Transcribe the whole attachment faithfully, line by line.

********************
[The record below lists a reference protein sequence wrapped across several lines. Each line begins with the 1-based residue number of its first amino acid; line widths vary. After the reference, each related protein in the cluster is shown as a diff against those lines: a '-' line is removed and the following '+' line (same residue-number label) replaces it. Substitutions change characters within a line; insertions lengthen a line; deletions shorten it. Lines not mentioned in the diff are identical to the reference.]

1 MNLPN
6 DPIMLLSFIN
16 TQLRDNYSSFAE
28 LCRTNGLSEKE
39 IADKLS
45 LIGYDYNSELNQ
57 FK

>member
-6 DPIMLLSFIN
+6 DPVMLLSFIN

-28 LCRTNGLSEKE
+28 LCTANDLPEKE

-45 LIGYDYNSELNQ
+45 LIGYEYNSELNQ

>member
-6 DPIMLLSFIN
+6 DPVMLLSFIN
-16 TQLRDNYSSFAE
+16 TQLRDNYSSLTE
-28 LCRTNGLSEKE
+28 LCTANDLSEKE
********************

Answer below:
[The record below lists a reference protein sequence wrapped across several lines. Each line begins with the 1-based residue number of its first amino acid; line widths vary. After the reference, each related protein in the cluster is shown as a diff against those lines: a '-' line is removed and the following '+' line (same residue-number label) replaces it. Substitutions change characters within a line; insertions lengthen a line; deletions shorten it. Lines not mentioned in the diff are identical to the reference.]

1 MNLPN
6 DPIMLLSFIN
16 TQLRDNYSSFAE
28 LCRTNGLSEKE
39 IADKLS
45 LIGYDYNSELNQ
57 FK

>member
-6 DPIMLLSFIN
+6 DPVMLLSFIN

-28 LCRTNGLSEKE
+28 LCTANDLPEKE

-45 LIGYDYNSELNQ
+45 LIGYEYNSELNQ

>member
-6 DPIMLLSFIN
+6 DPVMLLSFIN
-16 TQLRDNYSSFAE
+16 TQLRDNYSSLTE
-28 LCRTNGLSEKE
+28 LCTANDLSEKE